My career to date really. I feel I’ve made my progression based on my abilities from a junior to senior level and I am currently in a role that I really enjoy, both for the role but also the work environment.
Why aren’t there more women in tech?
“Tech” as a career hasn’t really been around that long and in some ways its growth has been running in parallel with gender equality in the workplace campaigns. Certainly, during my education girls were not discouraged from the technology subjects but there were very few girls in those classes when I chose them. Personally, I feel that sometimes self-confidence has held women back, starting in school it may have been be the lack of confidence to leave groups of friends and sit in a class where you are the only female. In recently years there has been more positive encouragement to join tech and I think this will assist those who have the aptitude but not the confidence in those situations.
Challenges (or obstacles) women in tech face
In my experience I think I’ve had relatively few that I think a man wouldn’t face or perhaps I am thick skinned and don’t notice them. Occasionally you encounter someone who assumes I’m not in a technical role or wants to talk to a man, but this is rare for me. I think the challenges are more of how women perceive what it’s going to be like working in male dominated environments or assumptions made on women’s behalf to “protect” us. I can’t say I’ve ever noticed anything less than equal treatment from male colleagues once we’ve all understood our respective abilities in the role.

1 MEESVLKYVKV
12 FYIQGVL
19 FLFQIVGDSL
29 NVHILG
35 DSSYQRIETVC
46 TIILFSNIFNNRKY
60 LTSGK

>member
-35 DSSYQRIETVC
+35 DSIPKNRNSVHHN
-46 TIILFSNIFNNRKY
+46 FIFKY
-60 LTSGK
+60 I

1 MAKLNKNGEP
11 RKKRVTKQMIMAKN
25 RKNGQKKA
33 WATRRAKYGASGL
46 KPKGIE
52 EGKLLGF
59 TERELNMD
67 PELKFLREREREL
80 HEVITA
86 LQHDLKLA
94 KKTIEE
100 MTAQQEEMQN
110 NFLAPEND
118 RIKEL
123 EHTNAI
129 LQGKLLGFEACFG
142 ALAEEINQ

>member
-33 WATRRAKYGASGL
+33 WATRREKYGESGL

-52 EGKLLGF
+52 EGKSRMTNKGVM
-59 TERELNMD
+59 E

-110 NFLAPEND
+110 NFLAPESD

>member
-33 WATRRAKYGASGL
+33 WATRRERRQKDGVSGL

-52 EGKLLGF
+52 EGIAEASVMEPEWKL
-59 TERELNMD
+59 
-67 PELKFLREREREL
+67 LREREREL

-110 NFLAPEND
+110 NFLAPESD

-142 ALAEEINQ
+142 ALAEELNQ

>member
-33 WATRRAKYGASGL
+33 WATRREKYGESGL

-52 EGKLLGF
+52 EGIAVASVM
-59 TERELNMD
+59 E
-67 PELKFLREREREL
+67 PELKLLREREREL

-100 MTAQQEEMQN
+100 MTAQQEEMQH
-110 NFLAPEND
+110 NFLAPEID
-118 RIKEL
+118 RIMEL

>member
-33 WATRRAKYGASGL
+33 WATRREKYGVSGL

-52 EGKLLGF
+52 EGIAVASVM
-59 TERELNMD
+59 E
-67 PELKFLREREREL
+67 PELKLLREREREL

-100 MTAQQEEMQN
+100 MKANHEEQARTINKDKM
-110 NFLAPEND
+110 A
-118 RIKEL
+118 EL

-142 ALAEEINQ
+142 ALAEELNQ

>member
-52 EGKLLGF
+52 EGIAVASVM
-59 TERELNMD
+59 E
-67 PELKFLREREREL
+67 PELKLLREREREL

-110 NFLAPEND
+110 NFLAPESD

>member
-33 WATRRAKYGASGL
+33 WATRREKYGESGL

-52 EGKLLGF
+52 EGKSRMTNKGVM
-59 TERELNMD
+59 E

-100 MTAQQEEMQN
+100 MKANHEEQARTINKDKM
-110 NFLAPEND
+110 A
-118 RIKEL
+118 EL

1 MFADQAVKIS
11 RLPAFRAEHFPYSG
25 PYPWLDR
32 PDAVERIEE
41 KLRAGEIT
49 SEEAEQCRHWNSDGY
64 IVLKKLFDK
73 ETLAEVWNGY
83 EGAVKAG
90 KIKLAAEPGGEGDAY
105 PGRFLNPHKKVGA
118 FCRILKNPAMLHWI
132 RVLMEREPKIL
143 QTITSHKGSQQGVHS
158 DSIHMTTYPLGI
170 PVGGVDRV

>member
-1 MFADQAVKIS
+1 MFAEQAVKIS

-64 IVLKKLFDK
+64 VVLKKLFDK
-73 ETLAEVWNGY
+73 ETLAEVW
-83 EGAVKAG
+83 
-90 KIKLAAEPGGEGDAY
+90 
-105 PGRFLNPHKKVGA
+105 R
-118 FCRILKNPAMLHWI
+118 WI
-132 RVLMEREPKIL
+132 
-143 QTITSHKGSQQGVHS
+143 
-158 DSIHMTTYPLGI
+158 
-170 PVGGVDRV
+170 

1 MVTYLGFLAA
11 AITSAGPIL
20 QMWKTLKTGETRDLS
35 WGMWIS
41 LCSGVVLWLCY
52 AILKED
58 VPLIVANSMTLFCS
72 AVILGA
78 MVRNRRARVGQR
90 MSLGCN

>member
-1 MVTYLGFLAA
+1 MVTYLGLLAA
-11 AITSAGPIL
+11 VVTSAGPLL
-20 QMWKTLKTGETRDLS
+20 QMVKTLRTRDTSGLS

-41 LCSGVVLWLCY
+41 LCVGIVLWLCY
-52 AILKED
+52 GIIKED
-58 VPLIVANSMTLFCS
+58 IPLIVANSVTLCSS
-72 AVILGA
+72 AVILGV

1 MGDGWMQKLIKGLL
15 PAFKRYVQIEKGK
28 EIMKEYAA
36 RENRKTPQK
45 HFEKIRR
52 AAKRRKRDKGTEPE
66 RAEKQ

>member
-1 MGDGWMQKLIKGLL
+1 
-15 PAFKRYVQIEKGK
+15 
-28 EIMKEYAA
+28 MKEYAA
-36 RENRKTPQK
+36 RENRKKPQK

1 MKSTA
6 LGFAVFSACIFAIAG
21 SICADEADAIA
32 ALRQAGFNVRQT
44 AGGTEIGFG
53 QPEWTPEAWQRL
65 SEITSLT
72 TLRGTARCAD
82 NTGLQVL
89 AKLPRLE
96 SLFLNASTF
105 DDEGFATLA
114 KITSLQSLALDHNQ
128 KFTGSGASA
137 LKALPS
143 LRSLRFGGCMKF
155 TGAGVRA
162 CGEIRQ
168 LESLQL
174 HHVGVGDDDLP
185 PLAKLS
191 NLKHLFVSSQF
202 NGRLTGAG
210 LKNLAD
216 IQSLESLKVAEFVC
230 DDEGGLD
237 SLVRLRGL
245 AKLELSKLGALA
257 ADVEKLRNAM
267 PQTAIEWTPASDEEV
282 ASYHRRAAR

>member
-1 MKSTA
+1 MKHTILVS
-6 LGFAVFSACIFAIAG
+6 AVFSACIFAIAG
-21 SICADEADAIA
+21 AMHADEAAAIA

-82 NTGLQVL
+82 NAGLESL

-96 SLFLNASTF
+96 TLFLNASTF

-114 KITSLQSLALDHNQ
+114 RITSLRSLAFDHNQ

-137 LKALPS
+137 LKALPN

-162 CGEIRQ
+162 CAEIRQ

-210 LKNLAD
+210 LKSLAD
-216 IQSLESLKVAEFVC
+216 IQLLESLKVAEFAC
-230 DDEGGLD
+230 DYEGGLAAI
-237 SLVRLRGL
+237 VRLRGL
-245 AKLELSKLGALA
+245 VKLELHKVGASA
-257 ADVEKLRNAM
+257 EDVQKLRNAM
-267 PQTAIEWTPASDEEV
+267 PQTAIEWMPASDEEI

Would our world be different if more women worked in STEM?
That’s a hard question, for certain there would be longer queues for the ladies’ rooms and that’s a perk I’ve been enjoying for years. To be honest I think other shifts like remote working are going to have more impact and perhaps these changes will help encourage women to take technology roles as they will have more flexibility for family responsibilities (although really men should be able to take some of these on) and it may also offer an escape from a male majority office that some women may not enjoy.
The discussion about diversity is gaining momentum. How long will it take to see results from the current debate?
Ideally each new generation entering education should introduce more women to technology subjects but I don’t think the results will be instant. Like everything in society change takes time and needs to build upon each previous generation work. There are more women in tech now since I started so it is improving each year.
Perhaps this is naive, but my advice to women who want any career would be to go and do whatever they want, be good at what you do, confident in that knowledge and most people will respect you regardless of gender. Don’t assume all men in tech are against women or that working in a department where you are the only women is a bad thing. There are challenges and obstacles in any career, but don’t assume what they will be, go find and overcome them.
Don’t miss our Women in Tech profiles:
- Tips for women in tech: “Setbacks and ‘failures’ are really learning opportunities”
- “I think women in tech should try to step out of their comfort zone more, speak up more without having imposter syndrome.”
- Women in tech: Drawn to technology like a moth to a flame
- Diversity talk: “You can’t be afraid of failure. If you don’t try, you will never succeed.”
- Advice for women in tech: “Women should seize the opportunity.”